|Institution:||University of Kansas|
|Full text PDF:||http://hdl.handle.net/1808/14592|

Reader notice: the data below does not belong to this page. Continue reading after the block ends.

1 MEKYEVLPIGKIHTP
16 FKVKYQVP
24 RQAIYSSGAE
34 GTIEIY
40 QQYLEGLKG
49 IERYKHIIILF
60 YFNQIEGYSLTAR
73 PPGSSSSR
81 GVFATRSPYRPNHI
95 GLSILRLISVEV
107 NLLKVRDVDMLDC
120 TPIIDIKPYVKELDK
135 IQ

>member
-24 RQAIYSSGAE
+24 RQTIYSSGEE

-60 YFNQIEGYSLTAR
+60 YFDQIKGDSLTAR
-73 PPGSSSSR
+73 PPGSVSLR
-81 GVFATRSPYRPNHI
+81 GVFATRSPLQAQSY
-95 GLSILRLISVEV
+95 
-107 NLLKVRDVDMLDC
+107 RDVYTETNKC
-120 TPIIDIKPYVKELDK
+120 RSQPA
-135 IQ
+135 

Farmers' markets have been growing in recent decades and one contributing factor is that customers have more interpersonal contact with sellers at farmers' markets than they do at grocery stores. Increased interpersonal interaction means customers gain more personalized service, the ability to befriend farmers, and the opportunity to build community (Hinrichs, Gillespie, & Feenstra, 2004; Hunt, 2007; Robinson & Hartenfeld, 2007; Sommer, Herrick, & Sommer, 1981). While researchers have demonstrated that farmers' markets offer a social experience, few scholars have critically analyzed the customer-farmer relationship as an object of study on its own. In other words, existing research offers limited generalizations about markets as a social, interpersonal space (Hunt, 2007; McGrath, Sherry, & Heisley, 1993; Robinson & Hartenfeld, 2007). Some scholars romanticize customer-farmer relationships without articulating the potential negative dimensions of these relationships (Robinson & Hartenfeld, 2007). Researchers have conducted an abundance of survey work on markets. Existing survey research categorizes customer preferences, but it fails to interrogate how farmers use persuasion to influence customers and make sales (Andreatta & Wickliffe, 2002; Feagan & Morris, 2009; Hunt, 2007; Trobe, 2001). Customer-farmer interaction is predicated on farmers persuading customers to purchase products. By analyzing the Downtown Lawrence Farmers' Market in Lawrence, Kansas, I provide a richer understanding of interpersonal relationships and the persuasive dynamics that occur between farmers and customers. Using ethnographic methods, I interviewed 36 participants, conducted 100 hours of market observations, and wrote 282 pages of double-spaced fieldnotes. Results revealed the five dominant messages that farmers sent to customers were: (1) the quality of the products is superlative, (2) the market is an educational space, (3) the market is a personal place to shop, (4) local consumption is beneficial, and (5) family farms are important. In many cases, farmers sent messages that encouraged customers to trust farmer expertise, credibility, and friendliness. I also uncovered an educational dynamic that situates the farmer as the expert and the customer as the student. This power differential further encouraged customers to trust farmers' credibility and expertise. However, when farmers presented statistical and scientific claims, customers displayed more skeptical attitudes. In cases where customers were not simply relying on farmer credibility, customers used quick evaluations like visual and taste cues to determine if a product was fresh, beautiful, or flavorful enough to purchase. At the conclusion of this project, I examine how the elaboration likelihood model (ELM) of persuasion (Petty & Brinol, 2011; Petty & Cacioppo, 1986; Petty & Wegener, 1999) serves as an effective interpretive tool to analyze both farmers' persuasive messages and customers' reactions to farmers' messages.